Steel workers keep inlet bridge local

Assembling the new Indian River Inlet Bridge is a daunting task. But for a handful of local workers, the undertaking is a sigh of relief in a struggling economy.

Coastal Point • Submitted: ES Steel, in Federalsburg, Md., is doing the falsework on the new Indian River Inlet Bridge and has many local employees working on the project.Coastal Point • Submitted
ES Steel, in Federalsburg, Md., is doing the falsework on the new Indian River Inlet Bridge and has many local employees working on the project.

Skanska USA Civil Southeast, the company overseeing the project, solicited a number of bids on the project, including the falsework of the new bridge, awarded to a Federalsburg, Md., company, ES Steel.

“We’re just a family business trying to get out there,” said Chris Marvel, president of ES Steel. The company began 60 years ago and has made quite an impression in Delmarva, from work at the Dover Air Force Base and Salisbury’s James M. Bennett High School to Ocean City condominiums. “The beach condos were our bread and butter before the economy turned south,” Marvel noted.

After being awarded the bid for work on the new inlet bridge, Marvel’s team not only had more to do but had a source of revenue coming in, as well.

“We’ve got a great group of guys working here, and a lot of them grew up in the area,” Marvel noted.

Among some of those Sussex County natives are Josh Clendaniels of Dagsboro, Art Columna from Ocean View and Tim Little of Selbyville. The project supervisor, Terry Pindell, is also from the area, hailing from Georgetown.

ES Steel is constructing the falsework for the bridge – the temporary supports for the structure before the suspension cables are set in place. More than 1,100 tons of steel, in the form of lengthy I-beams, rolls into the Federalsburg warehouse by train. Once the beams are there, ES Steel employees cut the beams to the appropriate lengths and weld them with plates – a process that may take up to two days before delivery to the site of the new bridge.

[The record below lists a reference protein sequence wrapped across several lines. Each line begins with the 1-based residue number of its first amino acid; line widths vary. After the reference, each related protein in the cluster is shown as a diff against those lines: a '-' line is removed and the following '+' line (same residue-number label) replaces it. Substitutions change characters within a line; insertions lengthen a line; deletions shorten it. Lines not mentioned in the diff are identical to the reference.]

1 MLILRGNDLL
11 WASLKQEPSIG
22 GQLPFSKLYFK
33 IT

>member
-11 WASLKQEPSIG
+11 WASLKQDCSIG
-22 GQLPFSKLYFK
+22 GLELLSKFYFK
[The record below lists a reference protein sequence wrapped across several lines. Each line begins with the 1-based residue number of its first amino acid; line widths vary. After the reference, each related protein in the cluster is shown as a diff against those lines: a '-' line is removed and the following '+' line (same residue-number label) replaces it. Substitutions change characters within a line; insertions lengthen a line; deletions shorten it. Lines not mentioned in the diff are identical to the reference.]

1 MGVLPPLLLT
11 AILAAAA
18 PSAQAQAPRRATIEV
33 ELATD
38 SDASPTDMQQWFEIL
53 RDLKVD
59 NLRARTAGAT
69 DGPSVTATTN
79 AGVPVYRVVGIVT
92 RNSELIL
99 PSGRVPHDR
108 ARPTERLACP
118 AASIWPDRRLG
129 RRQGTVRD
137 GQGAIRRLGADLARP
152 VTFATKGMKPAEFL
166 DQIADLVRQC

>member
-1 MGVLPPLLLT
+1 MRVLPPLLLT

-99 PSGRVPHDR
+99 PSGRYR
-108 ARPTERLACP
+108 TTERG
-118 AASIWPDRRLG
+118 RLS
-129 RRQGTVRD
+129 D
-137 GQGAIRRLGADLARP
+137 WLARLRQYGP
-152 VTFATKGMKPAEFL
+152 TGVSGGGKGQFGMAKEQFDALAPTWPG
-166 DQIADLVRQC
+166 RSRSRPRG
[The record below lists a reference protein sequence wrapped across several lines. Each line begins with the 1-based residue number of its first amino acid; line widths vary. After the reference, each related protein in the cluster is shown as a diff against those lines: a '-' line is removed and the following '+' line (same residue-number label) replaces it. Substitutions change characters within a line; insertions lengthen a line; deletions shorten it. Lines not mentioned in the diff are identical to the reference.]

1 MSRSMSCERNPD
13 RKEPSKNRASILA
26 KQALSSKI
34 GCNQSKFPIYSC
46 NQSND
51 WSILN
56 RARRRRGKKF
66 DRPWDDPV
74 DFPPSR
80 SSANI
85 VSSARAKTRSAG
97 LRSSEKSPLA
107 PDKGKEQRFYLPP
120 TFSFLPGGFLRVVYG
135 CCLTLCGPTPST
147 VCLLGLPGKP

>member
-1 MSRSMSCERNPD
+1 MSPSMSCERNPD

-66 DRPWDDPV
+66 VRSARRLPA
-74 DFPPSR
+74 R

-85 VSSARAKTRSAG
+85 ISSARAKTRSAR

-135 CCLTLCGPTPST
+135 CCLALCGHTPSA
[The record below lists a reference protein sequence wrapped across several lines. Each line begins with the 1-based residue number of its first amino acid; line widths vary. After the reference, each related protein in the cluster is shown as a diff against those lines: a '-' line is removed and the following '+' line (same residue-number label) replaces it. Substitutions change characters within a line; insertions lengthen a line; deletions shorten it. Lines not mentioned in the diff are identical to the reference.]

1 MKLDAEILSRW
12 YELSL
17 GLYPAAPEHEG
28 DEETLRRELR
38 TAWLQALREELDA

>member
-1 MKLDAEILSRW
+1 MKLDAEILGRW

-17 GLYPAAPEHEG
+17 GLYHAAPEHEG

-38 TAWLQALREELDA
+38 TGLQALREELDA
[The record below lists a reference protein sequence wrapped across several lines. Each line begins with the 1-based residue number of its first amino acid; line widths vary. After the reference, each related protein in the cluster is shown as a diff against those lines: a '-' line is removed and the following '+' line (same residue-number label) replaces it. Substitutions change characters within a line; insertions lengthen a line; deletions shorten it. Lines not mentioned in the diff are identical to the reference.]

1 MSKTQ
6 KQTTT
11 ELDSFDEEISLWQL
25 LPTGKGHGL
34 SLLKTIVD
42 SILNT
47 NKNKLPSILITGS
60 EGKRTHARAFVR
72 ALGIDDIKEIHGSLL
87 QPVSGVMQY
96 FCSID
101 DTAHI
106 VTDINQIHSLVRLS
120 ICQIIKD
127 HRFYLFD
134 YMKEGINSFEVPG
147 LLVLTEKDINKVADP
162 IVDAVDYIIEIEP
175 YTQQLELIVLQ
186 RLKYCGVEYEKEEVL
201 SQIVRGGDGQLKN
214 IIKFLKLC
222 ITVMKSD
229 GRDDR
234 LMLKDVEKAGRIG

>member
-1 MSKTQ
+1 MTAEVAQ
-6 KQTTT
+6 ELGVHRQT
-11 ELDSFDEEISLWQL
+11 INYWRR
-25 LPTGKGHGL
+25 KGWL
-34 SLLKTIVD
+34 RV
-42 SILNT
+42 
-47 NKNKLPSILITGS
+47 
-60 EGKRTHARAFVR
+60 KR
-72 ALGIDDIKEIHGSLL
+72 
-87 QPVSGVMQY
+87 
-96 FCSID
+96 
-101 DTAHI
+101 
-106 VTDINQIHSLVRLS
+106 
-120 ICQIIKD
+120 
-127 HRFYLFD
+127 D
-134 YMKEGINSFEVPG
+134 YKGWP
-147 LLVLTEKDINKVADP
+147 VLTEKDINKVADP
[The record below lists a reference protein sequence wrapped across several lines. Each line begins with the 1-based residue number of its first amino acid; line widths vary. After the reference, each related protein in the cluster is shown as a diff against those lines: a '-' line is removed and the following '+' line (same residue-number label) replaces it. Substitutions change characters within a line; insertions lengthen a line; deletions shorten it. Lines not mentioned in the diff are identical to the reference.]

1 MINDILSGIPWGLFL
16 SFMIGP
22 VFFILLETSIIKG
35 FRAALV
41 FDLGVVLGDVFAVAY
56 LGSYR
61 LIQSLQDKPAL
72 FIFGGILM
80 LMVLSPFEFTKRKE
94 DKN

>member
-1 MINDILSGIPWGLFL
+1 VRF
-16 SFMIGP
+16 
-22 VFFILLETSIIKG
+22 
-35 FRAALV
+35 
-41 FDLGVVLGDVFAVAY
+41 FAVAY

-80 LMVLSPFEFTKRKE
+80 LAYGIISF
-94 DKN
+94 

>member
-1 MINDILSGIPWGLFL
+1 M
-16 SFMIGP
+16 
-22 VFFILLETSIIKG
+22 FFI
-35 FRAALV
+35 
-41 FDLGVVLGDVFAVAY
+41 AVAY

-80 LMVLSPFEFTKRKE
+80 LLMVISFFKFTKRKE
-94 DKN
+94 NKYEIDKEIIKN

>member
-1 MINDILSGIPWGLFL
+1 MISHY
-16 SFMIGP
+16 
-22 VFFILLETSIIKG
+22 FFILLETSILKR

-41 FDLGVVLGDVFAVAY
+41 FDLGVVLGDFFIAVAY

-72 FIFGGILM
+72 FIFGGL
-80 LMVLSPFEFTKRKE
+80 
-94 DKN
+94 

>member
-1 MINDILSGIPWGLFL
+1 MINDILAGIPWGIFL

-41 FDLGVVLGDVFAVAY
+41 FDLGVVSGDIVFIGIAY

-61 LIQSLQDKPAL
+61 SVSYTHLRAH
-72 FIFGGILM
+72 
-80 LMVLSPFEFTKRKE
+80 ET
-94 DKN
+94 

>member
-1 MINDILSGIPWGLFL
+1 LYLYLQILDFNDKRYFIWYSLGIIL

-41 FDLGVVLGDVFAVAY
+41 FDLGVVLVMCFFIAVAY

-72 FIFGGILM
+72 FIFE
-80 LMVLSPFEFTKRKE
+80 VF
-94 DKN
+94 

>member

ES Steel’s flatbed trucks are loaded up with the haul and travel through Georgetown before heading southbound on Route 1 toward their destination. The first deliveries were made earlier this week, and ongoing deliveries are expected to continue through late August.

Having the steel arrive at the warehouse by train brings with it a number of benefits.

“It saves on cost and pollution,” said Marvel. “It gets more steel to us at one time, too. We were fortunate to have won the bid. There were companies all along the coast, some based out of Florida. We’re hoping that this project helps us get out there. We’d like to become an Atlantic Coast entity.”

ES Steel was moved to the Federalsburg area roughly a year ago and had operated in the past around the eastern shore of Maryland and in Seaford. While the company comprises nearly 40 workers, there are less than a dozen focusing on the bridge falsework.

ES Steel has an American Institute of Steel Construction (AISC) certified structural steel fabrication shop. Certified and experienced welders operate modern fabricating equipment in-house under careful supervision. The company carries a large inventory of more than 1,000 different sizes of carbon steel, stainless steel and aluminum products, though the falsework of the bridge is the first project of this magnitude that they’ve handled, according to Marvel.

“For us,” said Clendaniels, “it’s a great opportunity. Being local guys, we know the impact of the bridge and how big a role it plays in the community. It’s nice to be contributing to something that the beach region really thrives on. It also goes to show that the steel industry and fabrication is not dead. A lot of people will tell us that this business is dying off, but as you can see, that’s not the case.”